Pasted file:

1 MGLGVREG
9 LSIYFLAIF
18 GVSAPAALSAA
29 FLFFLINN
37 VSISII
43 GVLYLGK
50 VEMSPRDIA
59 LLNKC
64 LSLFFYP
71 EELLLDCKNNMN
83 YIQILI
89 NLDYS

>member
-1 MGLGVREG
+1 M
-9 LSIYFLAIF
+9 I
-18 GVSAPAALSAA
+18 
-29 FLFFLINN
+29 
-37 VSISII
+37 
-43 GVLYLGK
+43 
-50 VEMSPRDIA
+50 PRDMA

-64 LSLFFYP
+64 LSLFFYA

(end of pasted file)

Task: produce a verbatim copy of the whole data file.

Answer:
1 MGLGVREG
9 LSIYFLAIF
18 GVSAPAALSAA
29 FLFFLINN
37 VSISII
43 GVLYLGK
50 VEMSPRDIA
59 LLNKC
64 LSLFFYP
71 EELLLDCKNNMN
83 YIQILI
89 NLDYS

>member
-1 MGLGVREG
+1 M
-9 LSIYFLAIF
+9 I
-18 GVSAPAALSAA
+18 
-29 FLFFLINN
+29 
-37 VSISII
+37 
-43 GVLYLGK
+43 
-50 VEMSPRDIA
+50 PRDMA

-64 LSLFFYP
+64 LSLFFYA